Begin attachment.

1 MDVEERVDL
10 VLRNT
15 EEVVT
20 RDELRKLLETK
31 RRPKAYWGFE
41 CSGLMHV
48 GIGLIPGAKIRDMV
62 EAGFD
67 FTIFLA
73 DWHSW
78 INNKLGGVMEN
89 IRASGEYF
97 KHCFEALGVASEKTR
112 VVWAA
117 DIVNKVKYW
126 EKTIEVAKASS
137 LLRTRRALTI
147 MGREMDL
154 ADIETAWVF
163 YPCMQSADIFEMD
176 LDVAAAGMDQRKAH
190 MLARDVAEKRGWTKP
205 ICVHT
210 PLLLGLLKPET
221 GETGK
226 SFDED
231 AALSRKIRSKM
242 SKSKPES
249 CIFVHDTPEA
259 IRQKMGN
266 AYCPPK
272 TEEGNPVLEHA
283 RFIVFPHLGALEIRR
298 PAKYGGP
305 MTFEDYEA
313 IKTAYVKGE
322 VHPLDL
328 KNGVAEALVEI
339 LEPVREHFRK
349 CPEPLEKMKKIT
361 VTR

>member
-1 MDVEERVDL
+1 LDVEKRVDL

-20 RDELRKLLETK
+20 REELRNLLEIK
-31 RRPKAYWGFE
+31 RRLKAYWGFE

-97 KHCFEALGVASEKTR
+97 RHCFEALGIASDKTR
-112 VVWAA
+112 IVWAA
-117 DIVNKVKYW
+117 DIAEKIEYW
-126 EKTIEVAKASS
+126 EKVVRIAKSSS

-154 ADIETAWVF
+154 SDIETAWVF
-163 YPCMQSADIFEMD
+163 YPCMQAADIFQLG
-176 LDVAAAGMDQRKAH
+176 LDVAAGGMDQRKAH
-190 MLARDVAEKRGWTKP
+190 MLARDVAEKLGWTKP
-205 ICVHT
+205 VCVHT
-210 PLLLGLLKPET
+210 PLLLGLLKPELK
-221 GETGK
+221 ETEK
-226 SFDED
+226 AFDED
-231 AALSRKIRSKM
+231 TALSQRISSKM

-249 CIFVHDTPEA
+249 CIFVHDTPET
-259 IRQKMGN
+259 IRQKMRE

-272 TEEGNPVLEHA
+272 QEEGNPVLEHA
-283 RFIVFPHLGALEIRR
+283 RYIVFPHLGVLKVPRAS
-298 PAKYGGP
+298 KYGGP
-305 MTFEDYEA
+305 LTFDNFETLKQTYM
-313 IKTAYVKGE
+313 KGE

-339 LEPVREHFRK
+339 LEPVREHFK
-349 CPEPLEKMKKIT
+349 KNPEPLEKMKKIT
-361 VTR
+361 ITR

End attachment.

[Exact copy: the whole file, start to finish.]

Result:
1 MDVEERVDL
10 VLRNT
15 EEVVT
20 RDELRKLLETK
31 RRPKAYWGFE
41 CSGLMHV
48 GIGLIPGAKIRDMV
62 EAGFD
67 FTIFLA
73 DWHSW
78 INNKLGGVMEN
89 IRASGEYF
97 KHCFEALGVASEKTR
112 VVWAA
117 DIVNKVKYW
126 EKTIEVAKASS
137 LLRTRRALTI
147 MGREMDL
154 ADIETAWVF
163 YPCMQSADIFEMD
176 LDVAAAGMDQRKAH
190 MLARDVAEKRGWTKP
205 ICVHT
210 PLLLGLLKPET
221 GETGK
226 SFDED
231 AALSRKIRSKM
242 SKSKPES
249 CIFVHDTPEA
259 IRQKMGN
266 AYCPPK
272 TEEGNPVLEHA
283 RFIVFPHLGALEIRR
298 PAKYGGP
305 MTFEDYEA
313 IKTAYVKGE
322 VHPLDL
328 KNGVAEALVEI
339 LEPVREHFRK
349 CPEPLEKMKKIT
361 VTR

>member
-1 MDVEERVDL
+1 LDVEKRVDL

-20 RDELRKLLETK
+20 REELRNLLEIK
-31 RRPKAYWGFE
+31 RRLKAYWGFE

-97 KHCFEALGVASEKTR
+97 RHCFEALGIASDKTR
-112 VVWAA
+112 IVWAA
-117 DIVNKVKYW
+117 DIAEKIEYW
-126 EKTIEVAKASS
+126 EKVVRIAKSSS

-154 ADIETAWVF
+154 SDIETAWVF
-163 YPCMQSADIFEMD
+163 YPCMQAADIFQLG
-176 LDVAAAGMDQRKAH
+176 LDVAAGGMDQRKAH
-190 MLARDVAEKRGWTKP
+190 MLARDVAEKLGWTKP
-205 ICVHT
+205 VCVHT
-210 PLLLGLLKPET
+210 PLLLGLLKPELK
-221 GETGK
+221 ETEK
-226 SFDED
+226 AFDED
-231 AALSRKIRSKM
+231 TALSQRISSKM

-249 CIFVHDTPEA
+249 CIFVHDTPET
-259 IRQKMGN
+259 IRQKMRE

-272 TEEGNPVLEHA
+272 QEEGNPVLEHA
-283 RFIVFPHLGALEIRR
+283 RYIVFPHLGVLKVPRAS
-298 PAKYGGP
+298 KYGGP
-305 MTFEDYEA
+305 LTFDNFETLKQTYM
-313 IKTAYVKGE
+313 KGE

-339 LEPVREHFRK
+339 LEPVREHFK
-349 CPEPLEKMKKIT
+349 KNPEPLEKMKKIT
-361 VTR
+361 ITR